7. Finally, respect others
When people respect one another, the opportunity for conflict decreases. Businesses who show respect for their employees naturally show respect for their customers as well, and tend to excel in other areas of business. Treat your coworkers and others around you with respect and you’ll find that the work environment becomes a happy place.
Best skills that show professional integrity
Here are some of the best skills regarding integrity and how they may apply to you:
- Respectful. You value the opinions of others and strive to promote positive interactions that show demonstrate respect.
- Honest. When you’re honest, you seek truth and speak it to others. You appreciate honest colleagues and peers. In addition, you admit to any mistakes and see them as a learning experience.
- Trustworthy. You follow through with work projects and assignments and let people know when plans change.
- Hardworking. When you’re at work, you get things done efficiently and with purpose.
- Responsible. You accept assignments and tasks with confidence because you know you’re going to finish them.
- Patient. Sometimes things take a while, but that doesn’t bother you. You see value in learning experiences and work hard to achieve goals, even if they take longer.
- Helpful. You’re always willing to assist when needed. You welcome opportunities where you can be helpful.
- Gracious. You express gratitude for help and congratulate people on their achievements.
- Organized. You recognize that being organized helps you function better in work and school situations, and strive to keep things in their proper places. You like to plan ahead by making goals.
When listing your skills or attributes on a resume, these are some of the keywords you could use to demonstrate your professional integrity.
Professional integrity examples
Here are a few scenarios involving conflict and ways to find solutions using integrity:
Example 1: Conflicts regarding honesty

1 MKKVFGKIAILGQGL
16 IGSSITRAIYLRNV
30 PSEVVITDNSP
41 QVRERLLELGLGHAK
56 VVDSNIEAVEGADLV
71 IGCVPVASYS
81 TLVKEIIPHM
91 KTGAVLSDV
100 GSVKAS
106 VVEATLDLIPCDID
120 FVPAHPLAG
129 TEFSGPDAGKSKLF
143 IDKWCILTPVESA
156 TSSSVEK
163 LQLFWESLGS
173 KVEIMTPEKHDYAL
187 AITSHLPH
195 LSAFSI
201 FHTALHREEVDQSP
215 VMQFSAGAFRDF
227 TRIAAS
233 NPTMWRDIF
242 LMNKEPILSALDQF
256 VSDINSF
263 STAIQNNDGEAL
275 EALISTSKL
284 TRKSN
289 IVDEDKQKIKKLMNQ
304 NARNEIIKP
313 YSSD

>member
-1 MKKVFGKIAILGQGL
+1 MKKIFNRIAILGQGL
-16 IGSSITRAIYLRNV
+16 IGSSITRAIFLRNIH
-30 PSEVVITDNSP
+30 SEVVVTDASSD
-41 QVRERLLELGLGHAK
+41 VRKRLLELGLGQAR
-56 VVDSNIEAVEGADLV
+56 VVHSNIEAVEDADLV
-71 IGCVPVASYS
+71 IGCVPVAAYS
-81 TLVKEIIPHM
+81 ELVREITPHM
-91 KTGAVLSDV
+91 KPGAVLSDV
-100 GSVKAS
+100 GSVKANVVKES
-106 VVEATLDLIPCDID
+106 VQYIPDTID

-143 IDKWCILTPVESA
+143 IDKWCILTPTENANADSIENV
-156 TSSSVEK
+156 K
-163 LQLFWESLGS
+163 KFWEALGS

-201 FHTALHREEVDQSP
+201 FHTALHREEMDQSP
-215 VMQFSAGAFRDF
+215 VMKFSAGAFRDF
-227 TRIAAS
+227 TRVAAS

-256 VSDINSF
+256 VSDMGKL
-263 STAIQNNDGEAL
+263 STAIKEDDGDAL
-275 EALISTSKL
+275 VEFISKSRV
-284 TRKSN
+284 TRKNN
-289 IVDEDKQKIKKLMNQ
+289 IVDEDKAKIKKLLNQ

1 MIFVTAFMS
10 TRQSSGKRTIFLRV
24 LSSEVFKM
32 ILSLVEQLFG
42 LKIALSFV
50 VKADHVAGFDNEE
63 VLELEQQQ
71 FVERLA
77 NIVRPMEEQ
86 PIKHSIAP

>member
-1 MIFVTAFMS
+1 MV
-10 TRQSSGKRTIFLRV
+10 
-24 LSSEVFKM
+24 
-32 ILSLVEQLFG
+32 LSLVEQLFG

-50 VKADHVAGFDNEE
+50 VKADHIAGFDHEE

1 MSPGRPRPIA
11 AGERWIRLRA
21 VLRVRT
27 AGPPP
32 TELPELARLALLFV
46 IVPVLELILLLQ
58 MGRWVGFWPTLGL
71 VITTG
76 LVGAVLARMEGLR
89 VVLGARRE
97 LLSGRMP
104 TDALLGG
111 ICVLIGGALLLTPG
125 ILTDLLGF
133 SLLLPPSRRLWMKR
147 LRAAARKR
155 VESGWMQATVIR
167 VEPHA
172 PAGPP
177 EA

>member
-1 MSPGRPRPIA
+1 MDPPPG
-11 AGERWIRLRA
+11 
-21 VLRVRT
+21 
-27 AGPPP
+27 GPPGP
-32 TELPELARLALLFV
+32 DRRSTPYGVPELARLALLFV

Nancy worked with her creative department to develop fun names for a new children’s product. When it launched, it was so popular that it sold out in the first week. Because Nancy had been successful in the past with generating winning ideas, her boss assumed she had named the product and rewarded her with a gift card. She knew she had only contributed to the discussion and could not take sole credit for the success. She let her boss know the specifics of the group effort and declined the gift card.
Example 2: Dealing with gossip
Claire heard two of her coworkers discussing sensitive information regarding another coworker. When they asked her opinion, she said told them she didn’t like to talk about people who could not defend themselves. She then asked if they had discussed the matter with the person they were criticizing and ultimately left the room to resume work.
Example 3: Navigating hard decisions
John was walking the aisles at work one day when he noticed his coworker acting suspiciously. When he observed him further, he noticed that he was playing a game on his phone during his shift, which was not allowed. He decided to casually approach his coworker to ask if he could help stock shelves. As they walked back to the storehouse, he decided to remind his coworker about the cell phone policy and let him know that he could give him other tasks to do if he ran out of work.